Thread: MFC 6/0 or UTC 140 White
Tail: 6-8 neck or saddle hackles mixed with a complimentary color(s) of Crystal Flash
Body (Optional): Pearl or Silver Poly Braid
Wing/Collar: Bucktail, tied in 2 clumps along the sides of the hook
Top Wing: Bucktail
Topping (Optional): Peacock Herl
Throat: Red Crystal Flash or Flashabou
Eyes: Prism Tape Eyes
Tying Note: Vary the size and color of the pattern to suggest the local forage base, try tying bright attractor combinations such as red and yellow as alternative.
Travelling fly fishers or those preferring to target multiple species often inventory a broad basic selection of patterns. Adams, Wooly Buggers, and Gold Ribbed Hares Ears are examples of this approach. From a streamer perspective no fly box would be complete without a cross section of Lefty Kreh’s versatile Deceiver.
The Deceiver was conceived over 40 years ago by fly fishing icon Lefty Kreh for chasing Chesapeake Bay Striped Bass. This proven pattern offers a generic baitfish profile that adapts matches any forage, in both fresh and saltwater, from long slender needlefish to broad shiners. Deceivers track straight shed water in a heartbeat making them a breeze to cast.
Deceivers consist of two basic components, hackle tails and bucktail wings/collars. Tails consist of 6-8 neck or saddle hackles paired together in 2 bunches and tied in place on top of the hook shank. About 3-4 times the shank length is a good proportional basis. Depending upon tyer choice and the baitfish being imitated either neck or saddle hackles can be used. Saddle hackles are suited for long slender Deceivers; neck hackles offer a broader profile. Some contend thin stemmed saddle hackles provide better action. For enormous Deceivers try schlappen hackles. No matter the hackle choice the finished tail should have an even blade-like profile.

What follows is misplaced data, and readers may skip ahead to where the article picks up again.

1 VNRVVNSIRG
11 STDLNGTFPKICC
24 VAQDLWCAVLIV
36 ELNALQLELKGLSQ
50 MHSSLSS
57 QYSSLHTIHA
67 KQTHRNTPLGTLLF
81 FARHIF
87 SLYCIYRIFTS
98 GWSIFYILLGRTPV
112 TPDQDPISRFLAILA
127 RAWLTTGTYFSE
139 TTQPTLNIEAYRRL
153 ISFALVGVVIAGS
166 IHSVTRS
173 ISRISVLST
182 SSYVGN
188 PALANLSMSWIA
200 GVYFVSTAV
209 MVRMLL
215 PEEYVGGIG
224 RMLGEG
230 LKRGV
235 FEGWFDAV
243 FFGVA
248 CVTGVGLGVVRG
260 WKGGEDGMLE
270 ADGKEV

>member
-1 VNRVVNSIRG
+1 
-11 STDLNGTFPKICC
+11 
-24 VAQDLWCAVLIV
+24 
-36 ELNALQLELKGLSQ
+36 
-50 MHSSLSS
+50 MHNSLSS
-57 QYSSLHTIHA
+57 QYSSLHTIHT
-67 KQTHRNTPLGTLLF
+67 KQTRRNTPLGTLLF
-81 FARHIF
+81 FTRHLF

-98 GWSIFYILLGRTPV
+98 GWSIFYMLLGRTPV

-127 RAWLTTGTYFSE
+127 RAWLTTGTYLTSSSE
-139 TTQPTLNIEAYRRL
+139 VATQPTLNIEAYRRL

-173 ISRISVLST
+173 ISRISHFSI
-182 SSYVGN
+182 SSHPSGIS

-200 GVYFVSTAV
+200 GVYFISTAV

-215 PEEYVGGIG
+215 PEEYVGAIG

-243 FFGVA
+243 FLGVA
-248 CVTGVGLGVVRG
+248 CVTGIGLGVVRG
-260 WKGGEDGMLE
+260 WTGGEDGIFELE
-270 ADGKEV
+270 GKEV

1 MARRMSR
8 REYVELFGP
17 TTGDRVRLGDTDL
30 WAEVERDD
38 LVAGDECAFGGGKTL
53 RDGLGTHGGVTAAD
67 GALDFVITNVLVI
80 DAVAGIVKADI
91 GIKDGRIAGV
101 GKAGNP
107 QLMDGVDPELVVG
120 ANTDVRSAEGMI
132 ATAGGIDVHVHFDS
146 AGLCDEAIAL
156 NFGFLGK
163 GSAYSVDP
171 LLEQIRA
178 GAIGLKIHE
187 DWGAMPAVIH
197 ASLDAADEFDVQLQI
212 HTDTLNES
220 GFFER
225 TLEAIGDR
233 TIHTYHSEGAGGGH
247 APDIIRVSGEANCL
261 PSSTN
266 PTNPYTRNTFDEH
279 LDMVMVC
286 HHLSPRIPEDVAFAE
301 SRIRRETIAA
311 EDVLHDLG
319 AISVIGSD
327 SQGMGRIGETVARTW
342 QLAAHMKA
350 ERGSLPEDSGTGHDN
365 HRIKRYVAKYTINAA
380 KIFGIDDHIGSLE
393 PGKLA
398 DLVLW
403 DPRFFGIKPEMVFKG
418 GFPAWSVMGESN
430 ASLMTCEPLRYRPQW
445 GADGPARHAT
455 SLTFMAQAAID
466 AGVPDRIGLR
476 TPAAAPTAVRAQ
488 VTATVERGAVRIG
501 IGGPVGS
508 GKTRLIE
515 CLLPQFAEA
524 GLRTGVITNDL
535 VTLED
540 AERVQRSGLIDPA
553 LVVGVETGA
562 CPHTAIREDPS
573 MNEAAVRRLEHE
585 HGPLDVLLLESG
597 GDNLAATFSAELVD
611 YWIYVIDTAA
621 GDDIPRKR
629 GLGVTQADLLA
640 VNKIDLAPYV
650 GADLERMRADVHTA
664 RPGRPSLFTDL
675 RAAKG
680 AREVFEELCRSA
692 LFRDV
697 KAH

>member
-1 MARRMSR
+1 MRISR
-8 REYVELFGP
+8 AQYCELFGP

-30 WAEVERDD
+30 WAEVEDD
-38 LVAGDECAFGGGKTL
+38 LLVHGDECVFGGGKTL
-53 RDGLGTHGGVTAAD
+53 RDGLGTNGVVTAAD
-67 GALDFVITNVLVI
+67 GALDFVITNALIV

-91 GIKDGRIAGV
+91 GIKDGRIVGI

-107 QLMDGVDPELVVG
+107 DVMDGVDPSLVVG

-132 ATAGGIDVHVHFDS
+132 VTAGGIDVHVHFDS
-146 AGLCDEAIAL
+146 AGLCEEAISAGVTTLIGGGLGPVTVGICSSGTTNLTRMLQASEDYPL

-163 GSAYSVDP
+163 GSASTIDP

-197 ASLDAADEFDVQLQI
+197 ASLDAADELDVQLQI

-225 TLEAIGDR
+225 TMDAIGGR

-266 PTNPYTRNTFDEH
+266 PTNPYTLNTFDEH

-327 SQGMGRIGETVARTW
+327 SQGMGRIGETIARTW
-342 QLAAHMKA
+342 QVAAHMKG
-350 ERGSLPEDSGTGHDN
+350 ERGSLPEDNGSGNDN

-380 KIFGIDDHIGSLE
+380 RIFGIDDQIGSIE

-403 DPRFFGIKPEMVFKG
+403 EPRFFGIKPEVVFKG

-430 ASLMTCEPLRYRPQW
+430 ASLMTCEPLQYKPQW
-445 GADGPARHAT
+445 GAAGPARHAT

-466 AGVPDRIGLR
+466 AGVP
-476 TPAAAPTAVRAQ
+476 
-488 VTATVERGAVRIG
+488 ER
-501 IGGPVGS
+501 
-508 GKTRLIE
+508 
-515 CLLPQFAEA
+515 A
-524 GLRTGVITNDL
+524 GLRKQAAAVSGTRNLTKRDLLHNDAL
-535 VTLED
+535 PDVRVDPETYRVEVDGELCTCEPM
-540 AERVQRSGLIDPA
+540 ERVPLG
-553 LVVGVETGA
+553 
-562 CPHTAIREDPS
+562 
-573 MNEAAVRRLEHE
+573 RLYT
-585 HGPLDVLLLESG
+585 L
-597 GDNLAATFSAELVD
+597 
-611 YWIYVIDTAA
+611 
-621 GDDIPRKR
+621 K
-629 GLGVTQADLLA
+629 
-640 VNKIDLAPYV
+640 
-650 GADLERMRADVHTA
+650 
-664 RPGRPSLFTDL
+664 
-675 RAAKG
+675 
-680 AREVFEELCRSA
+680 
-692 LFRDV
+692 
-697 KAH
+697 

The challenge of creating a proper tail rests with hackle alignment. There are a few tricks available depending upon tyer preference. Select straight flat hackles that have similar profiles. To align the flies using a dry approach lay the hackle tips on your thigh convex to concave side so they flow together as one, 3-4 hackles per grouping. Use the forefinger to press and ally the tips. Pick up the 3-4 hackles by the base gently stroking them together completing the alignment process. Pinch the paired hackles between the thumb and forefinger so the tips flow back into the palm area the waste material protruding forward. Entire groups of hackles can be evened together as well by holding them at the base and rolling them between the thumb and forefinger. Another method involves dipping the hackle fibres tip first into a glass of water. Once soaked, stroke the hackles from butt to tip, evening them. This method works well and makes blending the two hackle groups a cinch. Experiment with these methods and choose one that works best. When tying in the tails avoid stripping the flue from the base as stripped stems often roll and twist. The remaining flue provides traction aiding the tie in and positioning process.
The best streamer bucktail comes from the top 2/3rds of the tail has a soft feel and a corrugated look. This top portion hair is solid, easy to manipulate and resists flaring. Select a clump appropriate to the size and mass of the Deceiver being created. Keep in mind, sparse clumps are easier to tie in and breather better. About the diameter of a pipe cleaner or half a pencil is ideal. Select and grasp a bucktail clump and stand it up 90 degrees to the hide to approximately align the tips. Trim the clump and remove the shorter fibres from the base. Reposition the grip so any long individual errant fibres can be removed from the tips. Avoid stacking, as natural somewhat ragged bucktail provides better light penetration to the fly.
Deceivers consist of 3 bucktail clumps. Two clumps of typically white bucktail are tied along the sides of the hook about ¼ of the shank back from the eye forming the collar. The third, often contrasting color, is tied in on the top. The belly of the fly is left clear offering an unobstructed view of the body and gills. The bucktail must extend back onto the hackle tails, 2 times the shank is ideal. Ensuring correct bucktail length augments the baitfish profile and more importantly prevents the tail from fouling around the hook. Pinch the prepared bucktail between the thumb and forefinger by the butts. Trim the protruding butt fibres on an acute angle creating a firm tie in. Adding a dab of brushable superglue to the trimmed butts prior to tie provides additional durability. Once the collar and wing is tied brush and flow the fibres together.